Lordsburg, New Mexico

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For the town in California, see La Verne, California.
Lordsburg, New Mexico
City
Hidalgo County Courthouse in Lordsburg
Hidalgo County Courthouse in Lordsburg
Location of Lordsburg in New Mexico
Location of Lordsburg in New Mexico
Coordinates: 32°20′49″N 108°42′26″W / 32.34694°N 108.70722°W / 32.34694; -108.70722Coordinates: 32°20′49″N 108°42′26″W / 32.34694°N 108.70722°W / 32.34694; -108.70722
Country United States
State New Mexico
County Hidalgo
Founded 1880
Government
 • Mayor Franks Rodriguez
Area
 • Total 8.4 sq mi (21.7 km2)
 • Land 8.4 sq mi (21.7 km2)
 • Water 0.0 sq mi (0.0 km2)
Elevation 4,250 ft (1,295 m)
Population (2000)
 • Total 3,379
 • Density 403.1/sq mi (155.7/km2)
Time zone MST (UTC-7)
 • Summer (DST) MDT (UTC-6)
ZIP codes 88009, 88045
Area code(s) 575
FIPS code 35-42180
GNIS feature ID 0891335

Lordsburg is a city in and the county seat of Hidalgo County, New Mexico, United States.[1] The population was 3,379 at the 2000 census.

History[edit]

Lordsburg was founded in 1880 on the route of the Southern Pacific Railroad.

New Mexico state song[edit]

Lordsburg is the birthplace of the official New Mexico State song, O Fair New Mexico.[2] It was written by Lordsburg resident Elizabeth Garrett, the blind daughter of famed sheriff Pat Garrett. In 1917, Governor Washington Ellsworth Lindsey signed the legislation making it the official state song. In 1928, John Philip Sousa presented Governor Arthur T. Hannett and the people of New Mexico an arrangement of the state song embracing a musical story of the Indian, the cavalry, the Spanish and the Mexican.[3]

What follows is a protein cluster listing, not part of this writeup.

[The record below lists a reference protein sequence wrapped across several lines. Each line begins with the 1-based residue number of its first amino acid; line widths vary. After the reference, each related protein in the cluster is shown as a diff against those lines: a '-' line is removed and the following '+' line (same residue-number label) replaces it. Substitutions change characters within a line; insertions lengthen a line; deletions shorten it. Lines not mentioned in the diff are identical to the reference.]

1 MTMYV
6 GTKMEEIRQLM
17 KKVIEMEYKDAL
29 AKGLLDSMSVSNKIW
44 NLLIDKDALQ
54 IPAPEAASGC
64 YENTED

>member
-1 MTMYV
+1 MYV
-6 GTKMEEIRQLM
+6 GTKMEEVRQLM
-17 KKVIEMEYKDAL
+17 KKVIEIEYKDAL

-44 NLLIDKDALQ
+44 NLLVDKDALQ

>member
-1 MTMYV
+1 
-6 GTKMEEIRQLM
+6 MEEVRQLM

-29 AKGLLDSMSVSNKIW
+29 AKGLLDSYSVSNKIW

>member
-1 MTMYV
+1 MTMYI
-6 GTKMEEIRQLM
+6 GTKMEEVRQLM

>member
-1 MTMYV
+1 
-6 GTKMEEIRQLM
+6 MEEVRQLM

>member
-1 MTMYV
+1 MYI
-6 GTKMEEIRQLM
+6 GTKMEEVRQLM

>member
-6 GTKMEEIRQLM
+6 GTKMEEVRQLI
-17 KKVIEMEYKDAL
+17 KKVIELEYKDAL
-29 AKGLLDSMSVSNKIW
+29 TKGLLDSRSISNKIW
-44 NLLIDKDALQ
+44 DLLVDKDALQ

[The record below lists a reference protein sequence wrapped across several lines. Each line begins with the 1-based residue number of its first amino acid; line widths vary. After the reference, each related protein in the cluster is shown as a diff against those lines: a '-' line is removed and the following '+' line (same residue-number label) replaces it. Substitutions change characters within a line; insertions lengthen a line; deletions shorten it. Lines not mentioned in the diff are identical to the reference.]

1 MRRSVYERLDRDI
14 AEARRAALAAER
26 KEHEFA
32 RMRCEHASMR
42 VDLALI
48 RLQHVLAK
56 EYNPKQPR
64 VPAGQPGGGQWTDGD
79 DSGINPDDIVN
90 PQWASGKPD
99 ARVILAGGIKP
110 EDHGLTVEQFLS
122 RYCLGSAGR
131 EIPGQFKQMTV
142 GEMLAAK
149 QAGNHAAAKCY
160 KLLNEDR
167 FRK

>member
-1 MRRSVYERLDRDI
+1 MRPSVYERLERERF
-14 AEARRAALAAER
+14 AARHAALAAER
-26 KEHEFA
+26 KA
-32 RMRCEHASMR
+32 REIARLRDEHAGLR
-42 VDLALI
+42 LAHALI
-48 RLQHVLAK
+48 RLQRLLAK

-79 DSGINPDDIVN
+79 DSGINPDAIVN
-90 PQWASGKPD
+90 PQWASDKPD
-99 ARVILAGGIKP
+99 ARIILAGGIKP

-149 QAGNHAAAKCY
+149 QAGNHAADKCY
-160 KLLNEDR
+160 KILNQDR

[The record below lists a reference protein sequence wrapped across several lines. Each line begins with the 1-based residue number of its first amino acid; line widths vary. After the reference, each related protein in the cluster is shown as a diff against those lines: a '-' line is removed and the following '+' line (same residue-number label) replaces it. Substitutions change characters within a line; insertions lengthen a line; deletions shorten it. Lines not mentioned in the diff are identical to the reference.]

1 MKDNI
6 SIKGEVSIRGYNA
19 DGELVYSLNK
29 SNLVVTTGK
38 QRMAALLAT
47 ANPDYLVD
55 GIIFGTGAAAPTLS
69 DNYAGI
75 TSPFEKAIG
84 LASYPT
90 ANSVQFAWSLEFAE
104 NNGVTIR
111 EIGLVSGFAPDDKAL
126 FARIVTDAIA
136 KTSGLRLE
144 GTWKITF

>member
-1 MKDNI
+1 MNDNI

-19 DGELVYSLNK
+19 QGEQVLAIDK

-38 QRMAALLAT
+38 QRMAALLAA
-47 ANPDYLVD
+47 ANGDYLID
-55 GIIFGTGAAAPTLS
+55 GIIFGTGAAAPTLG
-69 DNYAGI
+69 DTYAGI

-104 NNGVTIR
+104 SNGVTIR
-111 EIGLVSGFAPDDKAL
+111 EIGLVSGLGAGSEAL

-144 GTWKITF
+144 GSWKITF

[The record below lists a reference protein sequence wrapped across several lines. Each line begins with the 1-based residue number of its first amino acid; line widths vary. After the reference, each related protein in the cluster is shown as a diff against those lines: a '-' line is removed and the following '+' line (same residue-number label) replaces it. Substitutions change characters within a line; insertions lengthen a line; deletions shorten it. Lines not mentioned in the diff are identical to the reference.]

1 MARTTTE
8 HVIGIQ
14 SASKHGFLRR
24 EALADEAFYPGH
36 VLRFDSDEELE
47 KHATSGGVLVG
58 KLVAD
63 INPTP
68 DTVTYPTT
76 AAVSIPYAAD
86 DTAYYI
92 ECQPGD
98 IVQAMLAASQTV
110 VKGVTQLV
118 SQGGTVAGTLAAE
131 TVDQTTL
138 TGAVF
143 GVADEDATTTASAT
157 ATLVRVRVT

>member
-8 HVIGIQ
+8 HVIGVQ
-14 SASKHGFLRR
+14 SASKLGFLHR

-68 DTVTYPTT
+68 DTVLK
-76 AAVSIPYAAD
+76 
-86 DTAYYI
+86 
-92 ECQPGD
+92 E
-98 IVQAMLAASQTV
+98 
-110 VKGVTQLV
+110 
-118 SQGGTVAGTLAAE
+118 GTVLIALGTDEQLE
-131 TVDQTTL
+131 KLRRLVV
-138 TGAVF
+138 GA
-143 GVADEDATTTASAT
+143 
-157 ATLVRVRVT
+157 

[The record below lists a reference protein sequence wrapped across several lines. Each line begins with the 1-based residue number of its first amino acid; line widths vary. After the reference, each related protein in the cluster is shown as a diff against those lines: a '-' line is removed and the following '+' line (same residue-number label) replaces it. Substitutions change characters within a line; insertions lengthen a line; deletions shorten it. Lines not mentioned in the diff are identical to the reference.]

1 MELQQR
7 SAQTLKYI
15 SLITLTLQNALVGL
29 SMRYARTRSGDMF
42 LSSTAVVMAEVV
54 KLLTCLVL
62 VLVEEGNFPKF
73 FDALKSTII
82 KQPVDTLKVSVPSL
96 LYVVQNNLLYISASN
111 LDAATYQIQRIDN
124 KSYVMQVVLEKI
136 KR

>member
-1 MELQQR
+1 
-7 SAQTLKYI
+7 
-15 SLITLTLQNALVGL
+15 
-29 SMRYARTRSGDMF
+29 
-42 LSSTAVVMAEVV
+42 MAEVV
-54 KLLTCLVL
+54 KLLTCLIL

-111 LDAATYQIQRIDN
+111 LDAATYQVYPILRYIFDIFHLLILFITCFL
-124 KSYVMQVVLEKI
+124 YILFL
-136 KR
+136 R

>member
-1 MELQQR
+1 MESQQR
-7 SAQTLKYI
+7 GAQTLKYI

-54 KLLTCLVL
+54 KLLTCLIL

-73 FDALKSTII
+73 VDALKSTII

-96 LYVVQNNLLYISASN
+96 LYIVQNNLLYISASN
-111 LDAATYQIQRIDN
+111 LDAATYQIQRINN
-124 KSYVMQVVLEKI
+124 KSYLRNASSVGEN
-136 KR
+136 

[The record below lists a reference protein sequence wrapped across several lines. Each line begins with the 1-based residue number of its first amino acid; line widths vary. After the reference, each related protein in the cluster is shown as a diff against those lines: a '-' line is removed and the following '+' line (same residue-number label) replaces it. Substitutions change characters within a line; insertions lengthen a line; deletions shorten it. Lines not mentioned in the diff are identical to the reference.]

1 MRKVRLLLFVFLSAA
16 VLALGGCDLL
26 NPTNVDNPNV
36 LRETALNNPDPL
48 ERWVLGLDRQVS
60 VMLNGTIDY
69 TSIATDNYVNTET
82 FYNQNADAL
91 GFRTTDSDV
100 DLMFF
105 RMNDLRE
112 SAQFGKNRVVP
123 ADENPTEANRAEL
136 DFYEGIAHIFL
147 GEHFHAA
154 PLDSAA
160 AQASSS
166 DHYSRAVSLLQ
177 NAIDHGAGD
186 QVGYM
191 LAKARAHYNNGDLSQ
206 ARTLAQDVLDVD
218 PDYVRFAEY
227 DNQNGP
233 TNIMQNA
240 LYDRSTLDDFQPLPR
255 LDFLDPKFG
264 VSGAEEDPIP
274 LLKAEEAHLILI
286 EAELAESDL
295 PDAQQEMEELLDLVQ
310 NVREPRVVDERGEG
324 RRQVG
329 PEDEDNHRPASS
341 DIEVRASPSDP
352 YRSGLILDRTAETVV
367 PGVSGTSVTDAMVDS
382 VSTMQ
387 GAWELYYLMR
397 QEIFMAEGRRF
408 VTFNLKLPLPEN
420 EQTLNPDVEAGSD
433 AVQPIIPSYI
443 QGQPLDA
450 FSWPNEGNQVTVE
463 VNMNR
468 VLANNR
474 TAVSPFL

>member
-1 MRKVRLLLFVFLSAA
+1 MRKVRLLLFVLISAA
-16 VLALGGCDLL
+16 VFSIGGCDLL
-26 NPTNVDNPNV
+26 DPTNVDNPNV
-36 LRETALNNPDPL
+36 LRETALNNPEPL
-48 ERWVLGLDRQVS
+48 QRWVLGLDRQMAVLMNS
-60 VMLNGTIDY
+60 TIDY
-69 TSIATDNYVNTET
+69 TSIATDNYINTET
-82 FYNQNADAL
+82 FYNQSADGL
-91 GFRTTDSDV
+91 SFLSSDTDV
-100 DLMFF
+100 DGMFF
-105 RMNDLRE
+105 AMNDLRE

Lordsburg High School[edit]

Lordsburg High School's mascot is the Maverick. Its school colors are orange and black. Students compete in football, volleyball, boy's basketball, girl's basketball, cheer, and boy's and girl's track and field.

Lordsburg Municipal Airport[edit]

In December 1938, the Lordsburg Municipal Airport (KLSB) began operation.[4] It was the first airport in New Mexico.[5] In 1927, Lordsburg was one of the stops on Charles Lindbergh's transcontinental "Spirit of Saint Louis" air tour. It is owned by the City of Lordsburg and is southeast, about one mile outside the city limits.[6]

World War II[edit]

Main article: Lordsburg Killings

Lordsburg held as many as 1,500 Japanese Americans in a Japanese American internment camp operated by the U.S. Army during World War II. On July 27, 1942, shortly after the Lordsburg Internment Camp was opened, Private First Class Clarence Burleson, a sentry at the facility, allegedly shot two Japanese American internees under questionable circumstances. One of the victims, Hirota Isomura, apparently died instantly. The other, Toshiro Kobata, died before dawn. After a military investigation and courtmartial, Burleson was found to have lawfully killed the two men. The camp operated until July 1943.[7][8] The incident inspired an episode of the new Hawaii 5-0 series, "Ho'oani Makuakane," Episode 4/9 (original air date December 13, 2013).

The camp at Lordsburg also held captured German and Italian soldiers.[9]

Rest stop[edit]